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Is there a guide out there on how to choose when to pay for web hosting vs. hosting your own? Assuming that root access is a must I would like to compare things like cost, scalability and personal stress.

Here is what I could come up with.

Paying for web hosting:


  • Much cheaper for a small scale. I assume anything under $50 a month would be cheaper than paying for the bandwidth of hosting.

  • No stress in dealing with power outages, server restarts or internet going down.

  • For the most part less busy work involved with setting up.


  • Cost goes way up when higher specs are needed (for example monthly cost triples with ability to use 8gb of ram that you can buy for $90 ). This means you have to target a particular ram usage and monitor so your instance stays within the threshold.
  • root access for the most part is a premium.
  • You may get tied into a vendor specific deployment process.

Hosting on own :


  • 100% control of specs and software.
  • When you get past paying for the bandwidth you get much more bang for your buck by building your own machine.


  • Doesn't make financial sense if bandwidth costs are more than web hosting costs.
  • Having to deal with power outages, server restarts or internet going down.

I think the best of both worlds would be if there was a place that dealt with bandwidth, power outages and server restarts but you provided your own server. Kind of like a 24 hour day care for a server. Does anything like that exist?

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Wherever you plan to host your server will not be nearly as nice as a professional datacenter. N+1 redundancy everywhere, fire supression, adequate cooling, etc... Sounds like what you really want is to colo a server. – Mike May 6 '13 at 17:30
Generally, you only host your own when you've reached a certain size threshold. That threshold depends entirely on what you feel comfortable with and what your needs are in terms of bandwidth, reliability and ownership. – Robert Harvey May 6 '13 at 17:31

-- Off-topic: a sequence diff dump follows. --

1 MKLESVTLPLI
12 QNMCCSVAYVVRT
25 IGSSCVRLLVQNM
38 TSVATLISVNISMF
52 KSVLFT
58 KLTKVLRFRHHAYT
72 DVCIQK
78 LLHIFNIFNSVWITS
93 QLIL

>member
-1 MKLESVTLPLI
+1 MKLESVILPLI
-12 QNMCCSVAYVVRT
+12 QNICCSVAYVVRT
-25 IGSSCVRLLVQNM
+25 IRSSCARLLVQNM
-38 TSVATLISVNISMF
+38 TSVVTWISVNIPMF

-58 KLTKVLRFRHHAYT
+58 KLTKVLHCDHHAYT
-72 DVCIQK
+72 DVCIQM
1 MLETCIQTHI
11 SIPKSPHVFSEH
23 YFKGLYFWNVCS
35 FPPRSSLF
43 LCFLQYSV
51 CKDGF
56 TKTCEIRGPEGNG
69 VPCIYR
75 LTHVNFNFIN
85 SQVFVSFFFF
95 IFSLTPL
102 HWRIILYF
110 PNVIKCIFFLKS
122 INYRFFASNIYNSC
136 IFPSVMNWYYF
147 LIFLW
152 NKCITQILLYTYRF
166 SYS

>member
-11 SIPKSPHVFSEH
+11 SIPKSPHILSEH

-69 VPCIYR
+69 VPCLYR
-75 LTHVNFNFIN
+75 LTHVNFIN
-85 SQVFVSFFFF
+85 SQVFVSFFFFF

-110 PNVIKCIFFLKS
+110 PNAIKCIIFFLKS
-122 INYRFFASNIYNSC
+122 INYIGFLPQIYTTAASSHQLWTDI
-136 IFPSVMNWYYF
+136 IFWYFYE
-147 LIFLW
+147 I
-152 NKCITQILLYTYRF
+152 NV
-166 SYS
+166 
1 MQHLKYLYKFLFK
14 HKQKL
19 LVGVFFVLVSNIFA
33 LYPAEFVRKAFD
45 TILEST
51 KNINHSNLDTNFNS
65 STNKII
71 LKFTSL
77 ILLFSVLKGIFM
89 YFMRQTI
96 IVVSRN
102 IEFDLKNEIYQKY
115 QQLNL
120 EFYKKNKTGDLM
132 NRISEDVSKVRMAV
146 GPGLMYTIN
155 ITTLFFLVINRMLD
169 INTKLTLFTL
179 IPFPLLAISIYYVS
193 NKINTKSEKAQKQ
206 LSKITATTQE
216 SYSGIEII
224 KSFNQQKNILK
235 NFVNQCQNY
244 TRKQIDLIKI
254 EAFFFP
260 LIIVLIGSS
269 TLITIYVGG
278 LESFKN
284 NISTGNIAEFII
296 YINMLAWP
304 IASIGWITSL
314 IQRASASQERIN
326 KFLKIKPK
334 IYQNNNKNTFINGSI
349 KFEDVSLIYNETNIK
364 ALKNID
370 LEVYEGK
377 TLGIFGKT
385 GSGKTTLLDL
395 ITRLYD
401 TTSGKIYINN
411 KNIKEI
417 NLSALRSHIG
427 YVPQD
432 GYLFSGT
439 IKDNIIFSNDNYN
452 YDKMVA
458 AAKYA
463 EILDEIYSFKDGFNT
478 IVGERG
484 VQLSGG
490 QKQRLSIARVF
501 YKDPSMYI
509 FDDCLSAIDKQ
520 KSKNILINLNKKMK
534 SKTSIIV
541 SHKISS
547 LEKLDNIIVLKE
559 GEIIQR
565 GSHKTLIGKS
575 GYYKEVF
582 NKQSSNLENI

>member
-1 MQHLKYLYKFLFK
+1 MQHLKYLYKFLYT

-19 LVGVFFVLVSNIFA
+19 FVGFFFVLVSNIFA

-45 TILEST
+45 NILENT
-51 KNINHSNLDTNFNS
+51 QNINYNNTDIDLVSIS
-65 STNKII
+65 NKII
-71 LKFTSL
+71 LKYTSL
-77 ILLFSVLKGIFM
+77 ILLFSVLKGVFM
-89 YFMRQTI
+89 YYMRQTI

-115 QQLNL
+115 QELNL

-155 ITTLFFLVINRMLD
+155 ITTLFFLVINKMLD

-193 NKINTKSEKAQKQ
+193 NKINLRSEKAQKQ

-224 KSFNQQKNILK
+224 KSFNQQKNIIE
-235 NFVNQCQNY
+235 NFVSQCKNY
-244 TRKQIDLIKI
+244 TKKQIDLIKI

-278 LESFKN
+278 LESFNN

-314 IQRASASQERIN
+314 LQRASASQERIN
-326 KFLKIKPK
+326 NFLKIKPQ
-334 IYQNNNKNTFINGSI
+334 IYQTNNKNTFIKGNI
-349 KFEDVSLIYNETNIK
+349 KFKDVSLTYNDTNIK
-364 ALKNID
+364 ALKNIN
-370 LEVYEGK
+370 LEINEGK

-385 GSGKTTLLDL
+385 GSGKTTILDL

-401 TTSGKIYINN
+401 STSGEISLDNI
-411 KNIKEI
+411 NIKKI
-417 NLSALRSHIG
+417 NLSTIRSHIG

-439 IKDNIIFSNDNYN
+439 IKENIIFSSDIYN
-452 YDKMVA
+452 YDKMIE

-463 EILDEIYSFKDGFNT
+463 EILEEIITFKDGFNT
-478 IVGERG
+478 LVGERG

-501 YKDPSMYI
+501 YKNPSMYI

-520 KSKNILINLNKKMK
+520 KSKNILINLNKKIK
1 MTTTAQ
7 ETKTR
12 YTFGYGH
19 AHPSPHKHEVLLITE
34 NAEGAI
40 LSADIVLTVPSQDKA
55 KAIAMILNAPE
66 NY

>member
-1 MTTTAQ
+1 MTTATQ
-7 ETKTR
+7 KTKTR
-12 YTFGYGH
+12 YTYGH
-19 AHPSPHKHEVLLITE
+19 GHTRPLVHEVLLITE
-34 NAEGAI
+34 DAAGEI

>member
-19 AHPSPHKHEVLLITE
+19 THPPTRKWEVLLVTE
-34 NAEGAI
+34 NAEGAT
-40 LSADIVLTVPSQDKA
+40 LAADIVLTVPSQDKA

Concerning the last paragraphy, there is colocation. – CodesInChaos May 6 '13 at 17:32
@Mike Awesome I have never heard of a colocation before. My google search for server daycare didn't return anything useful :) – pllee May 6 '13 at 17:40
imo, if you are posting a question like this you should provide the server specs you require to allow people to provide answers more suited to your specific situation. – GrandmasterB May 6 '13 at 18:19
up vote 2 down vote accepted

I would say "paid" hosting has many many different flavors (shared, dedicated virtual, dedicated, etc..). And those comparisons are most likely available all over. When comparing that to hosting your own (I'm assuming in your home / garage), there is no comparison for any real world application if uptime, security and reliability are a concern.

Hosting your own machine is okay for information websites that wont sue you for going down, but you take on all the risk for uptime and security. both of which can drive your clients away (if that's your model), or compromise your customers data (if you're hosting their data).

you can get a basic hosting plan for very cheap, even free, and will require much less pain so it doesnt really make sense